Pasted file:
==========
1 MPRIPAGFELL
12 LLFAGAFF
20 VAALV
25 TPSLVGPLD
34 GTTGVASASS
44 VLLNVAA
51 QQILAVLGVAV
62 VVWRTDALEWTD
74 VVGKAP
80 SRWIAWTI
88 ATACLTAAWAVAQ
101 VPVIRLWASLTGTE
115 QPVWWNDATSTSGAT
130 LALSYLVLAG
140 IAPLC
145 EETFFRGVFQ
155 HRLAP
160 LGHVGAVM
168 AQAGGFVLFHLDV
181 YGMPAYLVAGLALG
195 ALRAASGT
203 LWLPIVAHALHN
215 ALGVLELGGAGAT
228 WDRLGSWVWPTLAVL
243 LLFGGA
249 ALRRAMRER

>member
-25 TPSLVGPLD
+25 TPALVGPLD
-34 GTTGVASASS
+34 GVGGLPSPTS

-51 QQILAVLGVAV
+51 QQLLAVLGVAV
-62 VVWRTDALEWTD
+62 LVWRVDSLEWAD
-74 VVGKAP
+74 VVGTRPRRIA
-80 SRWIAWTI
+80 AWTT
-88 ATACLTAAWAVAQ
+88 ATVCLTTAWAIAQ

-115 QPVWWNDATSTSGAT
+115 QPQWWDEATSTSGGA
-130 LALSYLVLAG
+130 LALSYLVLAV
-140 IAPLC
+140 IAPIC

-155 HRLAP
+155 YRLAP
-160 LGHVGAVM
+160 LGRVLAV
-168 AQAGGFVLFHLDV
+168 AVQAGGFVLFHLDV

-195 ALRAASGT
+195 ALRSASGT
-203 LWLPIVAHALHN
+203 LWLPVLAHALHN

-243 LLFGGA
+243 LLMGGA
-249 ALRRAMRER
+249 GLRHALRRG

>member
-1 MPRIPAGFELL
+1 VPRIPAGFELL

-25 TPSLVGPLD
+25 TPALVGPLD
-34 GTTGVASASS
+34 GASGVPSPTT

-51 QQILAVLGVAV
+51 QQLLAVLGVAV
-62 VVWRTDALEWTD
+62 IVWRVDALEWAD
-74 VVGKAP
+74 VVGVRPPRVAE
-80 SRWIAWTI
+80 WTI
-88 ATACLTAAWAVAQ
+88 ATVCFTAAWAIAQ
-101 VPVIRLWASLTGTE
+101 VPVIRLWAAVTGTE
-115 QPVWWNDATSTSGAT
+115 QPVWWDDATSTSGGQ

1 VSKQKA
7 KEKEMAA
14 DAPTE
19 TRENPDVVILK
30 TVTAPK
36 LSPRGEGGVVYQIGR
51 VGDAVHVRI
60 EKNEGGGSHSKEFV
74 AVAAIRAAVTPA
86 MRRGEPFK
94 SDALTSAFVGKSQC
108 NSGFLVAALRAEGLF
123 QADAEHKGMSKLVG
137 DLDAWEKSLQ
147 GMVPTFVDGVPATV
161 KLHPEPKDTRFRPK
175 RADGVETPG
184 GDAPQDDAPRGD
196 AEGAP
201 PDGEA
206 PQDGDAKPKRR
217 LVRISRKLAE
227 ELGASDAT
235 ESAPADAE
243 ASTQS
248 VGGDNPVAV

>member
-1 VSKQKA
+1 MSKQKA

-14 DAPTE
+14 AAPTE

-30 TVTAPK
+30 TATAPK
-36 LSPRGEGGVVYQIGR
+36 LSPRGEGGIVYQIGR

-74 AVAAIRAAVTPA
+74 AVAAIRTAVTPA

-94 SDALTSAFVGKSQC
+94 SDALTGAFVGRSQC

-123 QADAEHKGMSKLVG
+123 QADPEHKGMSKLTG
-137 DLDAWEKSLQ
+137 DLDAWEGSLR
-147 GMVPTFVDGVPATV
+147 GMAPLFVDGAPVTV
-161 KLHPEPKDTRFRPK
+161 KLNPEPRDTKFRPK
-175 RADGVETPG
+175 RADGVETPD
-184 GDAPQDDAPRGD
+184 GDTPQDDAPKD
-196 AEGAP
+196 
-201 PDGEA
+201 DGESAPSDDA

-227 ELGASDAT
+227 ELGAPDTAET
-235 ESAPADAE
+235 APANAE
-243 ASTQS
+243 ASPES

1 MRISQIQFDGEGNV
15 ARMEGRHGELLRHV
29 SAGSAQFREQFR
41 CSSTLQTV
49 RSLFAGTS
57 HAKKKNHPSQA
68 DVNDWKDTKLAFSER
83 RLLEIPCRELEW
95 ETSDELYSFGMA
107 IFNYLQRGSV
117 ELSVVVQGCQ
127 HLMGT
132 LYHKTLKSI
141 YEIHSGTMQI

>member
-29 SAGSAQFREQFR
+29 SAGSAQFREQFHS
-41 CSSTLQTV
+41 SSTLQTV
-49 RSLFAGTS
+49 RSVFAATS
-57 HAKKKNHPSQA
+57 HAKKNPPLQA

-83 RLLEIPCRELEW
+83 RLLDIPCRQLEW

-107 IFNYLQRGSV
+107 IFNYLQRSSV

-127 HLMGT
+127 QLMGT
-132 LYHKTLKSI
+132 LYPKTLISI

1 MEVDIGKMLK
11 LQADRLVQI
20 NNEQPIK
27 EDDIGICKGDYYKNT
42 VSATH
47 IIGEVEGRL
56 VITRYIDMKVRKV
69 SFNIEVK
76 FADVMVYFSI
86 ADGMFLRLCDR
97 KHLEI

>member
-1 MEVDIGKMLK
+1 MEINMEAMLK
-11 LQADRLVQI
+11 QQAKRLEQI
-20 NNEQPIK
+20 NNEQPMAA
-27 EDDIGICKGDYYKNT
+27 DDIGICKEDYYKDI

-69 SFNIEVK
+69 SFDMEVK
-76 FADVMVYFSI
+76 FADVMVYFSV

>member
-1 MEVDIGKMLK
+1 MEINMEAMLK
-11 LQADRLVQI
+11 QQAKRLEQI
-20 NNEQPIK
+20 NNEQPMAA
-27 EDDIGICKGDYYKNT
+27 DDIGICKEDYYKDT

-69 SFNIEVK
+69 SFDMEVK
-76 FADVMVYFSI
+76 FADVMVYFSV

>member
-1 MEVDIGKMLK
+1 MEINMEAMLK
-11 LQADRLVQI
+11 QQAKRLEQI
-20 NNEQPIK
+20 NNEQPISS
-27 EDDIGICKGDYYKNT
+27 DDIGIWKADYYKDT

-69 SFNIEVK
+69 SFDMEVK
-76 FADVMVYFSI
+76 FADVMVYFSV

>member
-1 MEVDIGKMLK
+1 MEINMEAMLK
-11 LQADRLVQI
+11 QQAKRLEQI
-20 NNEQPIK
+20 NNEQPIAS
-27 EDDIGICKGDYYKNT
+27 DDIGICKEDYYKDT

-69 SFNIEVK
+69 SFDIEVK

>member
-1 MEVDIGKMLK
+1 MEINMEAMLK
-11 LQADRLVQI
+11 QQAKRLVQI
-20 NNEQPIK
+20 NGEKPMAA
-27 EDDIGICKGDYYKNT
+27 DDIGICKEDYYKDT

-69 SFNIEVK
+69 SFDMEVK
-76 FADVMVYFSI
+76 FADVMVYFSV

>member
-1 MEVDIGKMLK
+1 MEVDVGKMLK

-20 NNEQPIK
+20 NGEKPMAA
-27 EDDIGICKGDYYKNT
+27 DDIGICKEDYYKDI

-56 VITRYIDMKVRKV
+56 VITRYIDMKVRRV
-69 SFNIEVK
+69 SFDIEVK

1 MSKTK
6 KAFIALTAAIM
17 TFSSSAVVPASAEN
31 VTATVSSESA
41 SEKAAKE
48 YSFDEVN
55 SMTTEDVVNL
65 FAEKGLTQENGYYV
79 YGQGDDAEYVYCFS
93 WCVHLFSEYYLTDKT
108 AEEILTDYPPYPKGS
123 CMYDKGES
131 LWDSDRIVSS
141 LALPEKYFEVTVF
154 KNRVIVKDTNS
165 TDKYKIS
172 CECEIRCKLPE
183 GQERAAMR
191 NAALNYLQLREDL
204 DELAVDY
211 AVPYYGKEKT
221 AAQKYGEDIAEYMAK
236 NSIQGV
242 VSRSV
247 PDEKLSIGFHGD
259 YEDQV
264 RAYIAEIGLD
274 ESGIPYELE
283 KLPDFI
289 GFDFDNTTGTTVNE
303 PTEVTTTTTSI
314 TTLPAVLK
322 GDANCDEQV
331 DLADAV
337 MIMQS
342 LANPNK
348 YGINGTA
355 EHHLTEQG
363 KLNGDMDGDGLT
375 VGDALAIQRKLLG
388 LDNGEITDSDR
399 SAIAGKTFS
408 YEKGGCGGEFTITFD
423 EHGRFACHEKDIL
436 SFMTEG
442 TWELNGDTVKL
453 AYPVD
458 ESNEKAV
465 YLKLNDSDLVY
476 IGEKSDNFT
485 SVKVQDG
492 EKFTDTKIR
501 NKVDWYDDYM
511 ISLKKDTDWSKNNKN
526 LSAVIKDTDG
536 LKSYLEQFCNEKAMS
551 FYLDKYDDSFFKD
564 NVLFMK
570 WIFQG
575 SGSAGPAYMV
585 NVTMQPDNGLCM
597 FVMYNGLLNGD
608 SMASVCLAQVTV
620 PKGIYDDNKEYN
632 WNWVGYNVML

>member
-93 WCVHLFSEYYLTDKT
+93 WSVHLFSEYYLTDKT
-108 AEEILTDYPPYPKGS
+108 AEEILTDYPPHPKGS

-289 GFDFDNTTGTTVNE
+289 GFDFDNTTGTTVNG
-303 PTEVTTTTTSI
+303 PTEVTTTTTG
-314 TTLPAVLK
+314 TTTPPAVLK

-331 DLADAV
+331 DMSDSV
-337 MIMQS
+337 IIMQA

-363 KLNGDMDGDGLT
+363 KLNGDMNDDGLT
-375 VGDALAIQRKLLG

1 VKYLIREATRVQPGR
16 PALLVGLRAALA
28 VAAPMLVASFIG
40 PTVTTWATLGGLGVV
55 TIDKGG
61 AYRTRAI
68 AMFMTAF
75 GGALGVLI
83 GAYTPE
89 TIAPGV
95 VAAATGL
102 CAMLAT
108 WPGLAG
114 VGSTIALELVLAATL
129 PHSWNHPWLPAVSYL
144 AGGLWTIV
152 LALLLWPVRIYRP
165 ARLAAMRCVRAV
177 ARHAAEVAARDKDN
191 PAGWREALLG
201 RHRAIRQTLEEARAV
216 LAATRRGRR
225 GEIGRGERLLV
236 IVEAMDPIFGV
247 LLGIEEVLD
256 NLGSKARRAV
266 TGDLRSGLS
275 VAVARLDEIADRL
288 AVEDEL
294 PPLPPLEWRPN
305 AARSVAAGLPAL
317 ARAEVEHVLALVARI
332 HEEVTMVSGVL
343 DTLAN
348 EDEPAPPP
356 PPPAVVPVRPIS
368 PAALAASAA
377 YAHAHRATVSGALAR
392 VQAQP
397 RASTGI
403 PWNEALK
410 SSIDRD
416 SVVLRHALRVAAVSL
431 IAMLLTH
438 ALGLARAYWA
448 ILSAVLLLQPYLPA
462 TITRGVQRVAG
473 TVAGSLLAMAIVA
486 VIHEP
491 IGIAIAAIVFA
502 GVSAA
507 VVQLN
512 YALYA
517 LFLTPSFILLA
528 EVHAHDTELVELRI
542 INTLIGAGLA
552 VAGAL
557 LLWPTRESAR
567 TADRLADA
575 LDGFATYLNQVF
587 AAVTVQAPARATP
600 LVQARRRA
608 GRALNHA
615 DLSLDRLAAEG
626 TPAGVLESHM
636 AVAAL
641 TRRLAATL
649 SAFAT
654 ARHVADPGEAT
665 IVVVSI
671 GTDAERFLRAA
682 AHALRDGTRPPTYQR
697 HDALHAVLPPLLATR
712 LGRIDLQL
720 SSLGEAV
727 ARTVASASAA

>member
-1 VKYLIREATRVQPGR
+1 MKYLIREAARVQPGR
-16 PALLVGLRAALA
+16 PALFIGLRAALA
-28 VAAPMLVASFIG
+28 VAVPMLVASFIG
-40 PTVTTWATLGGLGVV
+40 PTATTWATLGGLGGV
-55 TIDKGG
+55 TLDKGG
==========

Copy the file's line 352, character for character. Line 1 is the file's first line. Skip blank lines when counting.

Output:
89 TIAPGV